- Surviving Monty Python stars to reunite for a show in London next July
- Tickets will go on sale on Monday, priced from £27
- John Cleese says show will have some new material, but many old bits
- Monty Python troups produced 45 TV episodes and five feature films
It's confirmed: Monty Python isn't quite dead yet -- unlike the Norwegian Blue parrot featured in a famous sketch.
The British comedy troupe will perform live at London's O2 arena on July 1 -- the five surviving stars' first show on stage together since appearing at the Hollywood Bowl in September 1980, the group announced Thursday.
Tickets will go on sale on Monday, priced between £27 ($43) and £90 ($145), with further details expected to be announced on the troupe's website montyphythonlive.com.
Member John Cleese said at a news conference Thursday that the show will have some new material, but it will have many old bits -- some featured in perhaps new ways -- that fans will expect.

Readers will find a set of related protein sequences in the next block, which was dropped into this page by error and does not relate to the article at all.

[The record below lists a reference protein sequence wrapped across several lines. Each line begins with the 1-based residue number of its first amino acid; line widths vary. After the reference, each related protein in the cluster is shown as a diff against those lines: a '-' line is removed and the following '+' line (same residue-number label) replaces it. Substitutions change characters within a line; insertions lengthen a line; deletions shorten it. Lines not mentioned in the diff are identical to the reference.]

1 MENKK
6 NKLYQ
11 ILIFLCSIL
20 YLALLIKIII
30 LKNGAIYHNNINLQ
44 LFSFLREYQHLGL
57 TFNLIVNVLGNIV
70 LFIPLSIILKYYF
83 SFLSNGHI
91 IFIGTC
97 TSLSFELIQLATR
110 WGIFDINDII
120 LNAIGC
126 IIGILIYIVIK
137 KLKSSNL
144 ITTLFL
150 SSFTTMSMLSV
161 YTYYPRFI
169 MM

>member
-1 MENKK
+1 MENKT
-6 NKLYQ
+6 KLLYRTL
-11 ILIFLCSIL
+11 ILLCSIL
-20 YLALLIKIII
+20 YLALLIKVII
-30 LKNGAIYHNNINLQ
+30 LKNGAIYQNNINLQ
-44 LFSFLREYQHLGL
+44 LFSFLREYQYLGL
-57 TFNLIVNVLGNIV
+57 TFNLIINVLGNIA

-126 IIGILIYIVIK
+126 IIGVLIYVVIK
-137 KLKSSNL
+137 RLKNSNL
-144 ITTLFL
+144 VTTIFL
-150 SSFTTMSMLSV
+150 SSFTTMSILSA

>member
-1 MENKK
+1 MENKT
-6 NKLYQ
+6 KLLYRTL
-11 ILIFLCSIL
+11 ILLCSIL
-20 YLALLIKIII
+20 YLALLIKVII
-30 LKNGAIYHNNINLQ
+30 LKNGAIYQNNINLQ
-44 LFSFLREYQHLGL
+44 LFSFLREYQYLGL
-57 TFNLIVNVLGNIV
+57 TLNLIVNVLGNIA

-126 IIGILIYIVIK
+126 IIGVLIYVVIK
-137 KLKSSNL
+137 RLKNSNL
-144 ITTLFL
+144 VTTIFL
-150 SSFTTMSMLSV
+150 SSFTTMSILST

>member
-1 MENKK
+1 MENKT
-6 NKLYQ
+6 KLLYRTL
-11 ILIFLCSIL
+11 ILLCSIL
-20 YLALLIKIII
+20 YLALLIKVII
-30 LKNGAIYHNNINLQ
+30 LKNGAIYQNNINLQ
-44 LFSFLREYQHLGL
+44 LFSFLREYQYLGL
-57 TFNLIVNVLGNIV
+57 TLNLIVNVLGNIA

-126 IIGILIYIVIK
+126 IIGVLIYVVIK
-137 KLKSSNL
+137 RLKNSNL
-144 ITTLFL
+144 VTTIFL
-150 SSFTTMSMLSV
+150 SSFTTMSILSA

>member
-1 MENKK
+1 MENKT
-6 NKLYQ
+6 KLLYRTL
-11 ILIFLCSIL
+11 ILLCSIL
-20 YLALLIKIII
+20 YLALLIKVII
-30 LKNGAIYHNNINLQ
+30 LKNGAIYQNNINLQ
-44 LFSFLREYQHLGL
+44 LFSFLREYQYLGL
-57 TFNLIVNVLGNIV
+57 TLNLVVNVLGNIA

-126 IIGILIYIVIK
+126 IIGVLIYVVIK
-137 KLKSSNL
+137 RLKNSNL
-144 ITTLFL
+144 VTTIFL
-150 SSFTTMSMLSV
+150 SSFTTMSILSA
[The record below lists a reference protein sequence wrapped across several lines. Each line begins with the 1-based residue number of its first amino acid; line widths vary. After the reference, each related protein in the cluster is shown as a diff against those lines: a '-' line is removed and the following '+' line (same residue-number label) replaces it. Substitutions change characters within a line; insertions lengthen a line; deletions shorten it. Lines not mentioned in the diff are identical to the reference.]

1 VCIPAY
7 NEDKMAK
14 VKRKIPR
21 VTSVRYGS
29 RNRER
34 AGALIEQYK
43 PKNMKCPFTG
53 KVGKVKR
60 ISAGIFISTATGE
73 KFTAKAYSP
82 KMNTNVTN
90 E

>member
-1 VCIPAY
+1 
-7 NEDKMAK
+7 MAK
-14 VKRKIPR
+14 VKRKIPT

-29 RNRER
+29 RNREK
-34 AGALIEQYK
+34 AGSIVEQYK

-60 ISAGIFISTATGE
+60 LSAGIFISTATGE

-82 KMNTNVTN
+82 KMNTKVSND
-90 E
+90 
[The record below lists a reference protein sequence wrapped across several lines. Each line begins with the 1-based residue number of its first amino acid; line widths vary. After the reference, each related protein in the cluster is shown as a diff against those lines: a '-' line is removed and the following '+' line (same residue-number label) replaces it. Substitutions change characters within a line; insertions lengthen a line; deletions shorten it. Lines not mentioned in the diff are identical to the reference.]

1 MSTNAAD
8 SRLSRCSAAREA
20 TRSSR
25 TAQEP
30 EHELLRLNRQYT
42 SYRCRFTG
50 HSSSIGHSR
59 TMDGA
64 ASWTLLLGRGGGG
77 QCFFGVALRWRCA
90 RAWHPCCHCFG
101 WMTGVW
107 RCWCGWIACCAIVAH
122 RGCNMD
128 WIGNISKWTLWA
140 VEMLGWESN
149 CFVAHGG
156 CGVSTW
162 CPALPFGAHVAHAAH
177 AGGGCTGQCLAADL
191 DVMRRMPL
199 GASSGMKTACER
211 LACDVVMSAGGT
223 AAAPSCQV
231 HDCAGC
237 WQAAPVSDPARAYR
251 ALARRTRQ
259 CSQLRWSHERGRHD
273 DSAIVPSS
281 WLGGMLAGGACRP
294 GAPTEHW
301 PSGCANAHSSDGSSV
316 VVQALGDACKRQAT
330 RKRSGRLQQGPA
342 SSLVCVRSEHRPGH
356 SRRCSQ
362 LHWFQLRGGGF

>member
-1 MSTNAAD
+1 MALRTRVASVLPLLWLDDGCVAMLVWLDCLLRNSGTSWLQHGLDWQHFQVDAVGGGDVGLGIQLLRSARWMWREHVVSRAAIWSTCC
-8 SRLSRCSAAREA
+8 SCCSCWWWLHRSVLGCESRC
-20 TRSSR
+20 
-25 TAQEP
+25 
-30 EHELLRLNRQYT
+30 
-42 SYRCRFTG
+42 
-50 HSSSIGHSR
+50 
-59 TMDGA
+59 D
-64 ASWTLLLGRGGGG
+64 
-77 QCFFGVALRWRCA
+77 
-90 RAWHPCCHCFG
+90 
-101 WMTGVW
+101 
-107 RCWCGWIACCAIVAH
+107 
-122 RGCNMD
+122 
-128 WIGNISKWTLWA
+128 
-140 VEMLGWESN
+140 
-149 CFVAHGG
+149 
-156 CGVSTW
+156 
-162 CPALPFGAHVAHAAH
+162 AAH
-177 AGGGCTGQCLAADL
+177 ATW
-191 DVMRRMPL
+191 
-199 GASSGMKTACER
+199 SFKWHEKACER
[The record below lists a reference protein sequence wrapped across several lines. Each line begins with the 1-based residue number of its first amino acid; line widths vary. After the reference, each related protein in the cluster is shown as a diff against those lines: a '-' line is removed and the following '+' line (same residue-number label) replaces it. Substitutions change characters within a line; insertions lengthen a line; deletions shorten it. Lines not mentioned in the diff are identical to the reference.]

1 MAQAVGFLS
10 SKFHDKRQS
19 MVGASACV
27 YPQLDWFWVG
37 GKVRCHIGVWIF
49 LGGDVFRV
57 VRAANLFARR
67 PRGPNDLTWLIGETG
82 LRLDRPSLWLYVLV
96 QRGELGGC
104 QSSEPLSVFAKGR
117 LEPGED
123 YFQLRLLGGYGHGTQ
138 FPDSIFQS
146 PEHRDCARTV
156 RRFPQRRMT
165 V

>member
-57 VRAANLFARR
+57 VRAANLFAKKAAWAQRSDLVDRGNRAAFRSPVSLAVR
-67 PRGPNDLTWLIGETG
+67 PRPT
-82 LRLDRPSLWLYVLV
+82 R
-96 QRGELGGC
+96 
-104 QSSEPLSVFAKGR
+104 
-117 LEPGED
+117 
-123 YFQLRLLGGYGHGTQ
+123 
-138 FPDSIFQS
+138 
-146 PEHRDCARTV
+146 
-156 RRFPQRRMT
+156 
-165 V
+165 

"I remember going to the Royal Albert Hall and seeing Neil Diamond where he got booed in the second half for singing new numbers. People really do want to see the old hits, but we don't want to do them exactly in a predictable way, so it's going to be a mix-up, I think," Cleese said.
Cleese, Michael Palin, Terry Gilliam, Terry Jones, Eric Idle and the late Graham Chapman became comedic legends with the creation of Monty Python's Flying Circus in October 1969. They produced 45 TV episodes for the BBC and five feature films together before going their separate ways in 1983.
The shows mostly consisted of a string of barely coherent sketches, often lacking conventional punch lines and loosely tied together by Gilliam's stream of consciousness animations.
Although the TV show ran for only four seasons, it proved a massive cult hit when it was shown in the United States beginning in 1974 -- just as the show was winding up on the other side of the Atlantic.
The five survivors have a combined age of 357, meaning that some of the more slapstick sketches, such as The "Ministry of Silly Walks" could prove difficult for their aging bodies. But there may be more shows, "depending on how long Eric and Mike live for."
Jones paid tribute to Chapman, who died in 1989, saying, "we'll miss him a lot although he will be appearing with us on stage in films."
"We've told (Chapman) that he'll be on. If there's a God, he'll turn up," Idle added.